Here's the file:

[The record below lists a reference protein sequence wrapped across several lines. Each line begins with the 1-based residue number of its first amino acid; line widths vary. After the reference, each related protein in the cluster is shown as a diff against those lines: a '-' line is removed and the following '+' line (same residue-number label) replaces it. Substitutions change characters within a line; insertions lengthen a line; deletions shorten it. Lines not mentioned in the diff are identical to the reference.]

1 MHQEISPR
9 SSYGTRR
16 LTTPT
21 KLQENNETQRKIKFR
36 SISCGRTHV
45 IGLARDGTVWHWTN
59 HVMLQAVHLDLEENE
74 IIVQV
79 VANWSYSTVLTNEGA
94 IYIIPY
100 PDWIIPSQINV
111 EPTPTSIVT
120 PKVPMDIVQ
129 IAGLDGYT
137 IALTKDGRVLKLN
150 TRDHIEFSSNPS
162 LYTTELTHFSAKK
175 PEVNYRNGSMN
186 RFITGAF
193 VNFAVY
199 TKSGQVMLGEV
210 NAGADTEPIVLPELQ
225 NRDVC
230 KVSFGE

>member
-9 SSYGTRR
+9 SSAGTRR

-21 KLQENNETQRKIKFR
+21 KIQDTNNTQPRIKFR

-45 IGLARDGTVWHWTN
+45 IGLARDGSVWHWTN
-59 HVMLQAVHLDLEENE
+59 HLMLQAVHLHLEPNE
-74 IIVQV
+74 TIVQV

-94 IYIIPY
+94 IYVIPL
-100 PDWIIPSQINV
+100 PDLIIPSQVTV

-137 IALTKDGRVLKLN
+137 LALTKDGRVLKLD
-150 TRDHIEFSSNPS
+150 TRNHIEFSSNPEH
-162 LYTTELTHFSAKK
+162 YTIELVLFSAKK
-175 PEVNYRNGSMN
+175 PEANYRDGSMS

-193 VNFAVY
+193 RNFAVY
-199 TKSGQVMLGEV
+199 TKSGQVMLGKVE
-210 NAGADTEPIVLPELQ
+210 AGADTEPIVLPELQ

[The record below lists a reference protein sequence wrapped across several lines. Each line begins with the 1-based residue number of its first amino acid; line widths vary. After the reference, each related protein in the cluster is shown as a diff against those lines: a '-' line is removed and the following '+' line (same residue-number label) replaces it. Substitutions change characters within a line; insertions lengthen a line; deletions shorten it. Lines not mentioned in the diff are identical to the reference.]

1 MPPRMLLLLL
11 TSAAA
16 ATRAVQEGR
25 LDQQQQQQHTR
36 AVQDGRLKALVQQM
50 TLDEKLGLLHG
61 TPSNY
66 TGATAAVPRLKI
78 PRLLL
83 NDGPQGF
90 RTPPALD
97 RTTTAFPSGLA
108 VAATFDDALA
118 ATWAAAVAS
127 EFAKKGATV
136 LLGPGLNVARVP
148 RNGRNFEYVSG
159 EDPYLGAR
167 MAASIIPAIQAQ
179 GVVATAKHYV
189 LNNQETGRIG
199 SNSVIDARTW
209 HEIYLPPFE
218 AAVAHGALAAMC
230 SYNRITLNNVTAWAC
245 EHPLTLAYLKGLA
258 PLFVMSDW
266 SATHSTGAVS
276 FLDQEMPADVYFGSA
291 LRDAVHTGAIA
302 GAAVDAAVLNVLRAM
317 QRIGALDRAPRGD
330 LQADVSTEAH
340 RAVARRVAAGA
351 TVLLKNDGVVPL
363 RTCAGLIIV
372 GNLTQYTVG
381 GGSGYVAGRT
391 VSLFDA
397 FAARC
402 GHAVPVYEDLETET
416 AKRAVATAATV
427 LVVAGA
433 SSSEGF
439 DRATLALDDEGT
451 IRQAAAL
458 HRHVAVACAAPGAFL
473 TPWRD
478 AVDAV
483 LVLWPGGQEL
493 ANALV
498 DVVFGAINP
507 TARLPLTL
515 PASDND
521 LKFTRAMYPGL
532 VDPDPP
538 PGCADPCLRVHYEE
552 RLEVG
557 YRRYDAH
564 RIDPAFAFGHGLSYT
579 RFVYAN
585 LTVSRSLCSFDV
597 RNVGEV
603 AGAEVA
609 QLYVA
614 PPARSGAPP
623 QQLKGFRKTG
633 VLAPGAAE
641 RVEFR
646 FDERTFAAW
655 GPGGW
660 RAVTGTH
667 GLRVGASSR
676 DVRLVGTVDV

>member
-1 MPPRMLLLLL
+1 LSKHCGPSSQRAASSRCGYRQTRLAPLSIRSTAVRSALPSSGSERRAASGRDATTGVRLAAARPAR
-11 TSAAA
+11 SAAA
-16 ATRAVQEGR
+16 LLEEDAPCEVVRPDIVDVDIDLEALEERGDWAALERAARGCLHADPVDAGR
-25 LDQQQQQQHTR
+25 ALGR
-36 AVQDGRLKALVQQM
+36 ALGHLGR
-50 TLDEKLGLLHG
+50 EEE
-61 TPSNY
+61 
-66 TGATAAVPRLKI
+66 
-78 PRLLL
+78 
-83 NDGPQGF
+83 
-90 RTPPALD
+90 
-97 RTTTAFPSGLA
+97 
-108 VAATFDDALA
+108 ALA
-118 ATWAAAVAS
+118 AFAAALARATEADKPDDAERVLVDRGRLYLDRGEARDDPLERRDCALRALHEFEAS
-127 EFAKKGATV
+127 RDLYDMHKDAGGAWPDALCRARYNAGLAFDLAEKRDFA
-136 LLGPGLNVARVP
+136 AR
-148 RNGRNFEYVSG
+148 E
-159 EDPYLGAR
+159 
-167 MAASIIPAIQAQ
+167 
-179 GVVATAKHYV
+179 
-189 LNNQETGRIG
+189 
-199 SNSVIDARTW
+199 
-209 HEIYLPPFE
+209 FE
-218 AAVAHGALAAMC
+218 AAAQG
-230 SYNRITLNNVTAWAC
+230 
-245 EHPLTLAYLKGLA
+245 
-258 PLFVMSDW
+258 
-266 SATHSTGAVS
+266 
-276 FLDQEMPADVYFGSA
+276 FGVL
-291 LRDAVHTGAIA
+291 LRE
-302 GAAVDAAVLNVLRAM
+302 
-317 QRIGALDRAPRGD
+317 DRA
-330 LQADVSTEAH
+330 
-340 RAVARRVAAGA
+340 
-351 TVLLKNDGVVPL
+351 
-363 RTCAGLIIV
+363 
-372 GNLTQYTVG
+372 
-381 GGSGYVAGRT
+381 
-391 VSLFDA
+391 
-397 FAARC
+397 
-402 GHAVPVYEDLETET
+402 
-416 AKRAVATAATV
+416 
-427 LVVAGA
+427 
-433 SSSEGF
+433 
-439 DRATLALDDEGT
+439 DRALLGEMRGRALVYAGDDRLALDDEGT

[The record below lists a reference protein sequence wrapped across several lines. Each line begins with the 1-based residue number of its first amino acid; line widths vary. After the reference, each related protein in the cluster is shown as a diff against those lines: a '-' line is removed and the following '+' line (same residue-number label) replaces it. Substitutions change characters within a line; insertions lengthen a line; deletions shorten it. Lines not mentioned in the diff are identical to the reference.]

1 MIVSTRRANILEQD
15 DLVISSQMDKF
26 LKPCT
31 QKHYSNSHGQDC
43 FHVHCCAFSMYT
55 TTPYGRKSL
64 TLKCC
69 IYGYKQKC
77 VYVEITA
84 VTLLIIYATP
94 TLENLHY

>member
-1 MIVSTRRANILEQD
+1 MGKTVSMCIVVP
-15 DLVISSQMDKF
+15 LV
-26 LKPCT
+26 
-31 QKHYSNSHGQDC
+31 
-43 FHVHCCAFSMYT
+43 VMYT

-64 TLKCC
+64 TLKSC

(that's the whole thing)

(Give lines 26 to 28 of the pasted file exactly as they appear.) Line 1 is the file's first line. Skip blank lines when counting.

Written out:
>member
-9 SSYGTRR
+9 SSAGTRR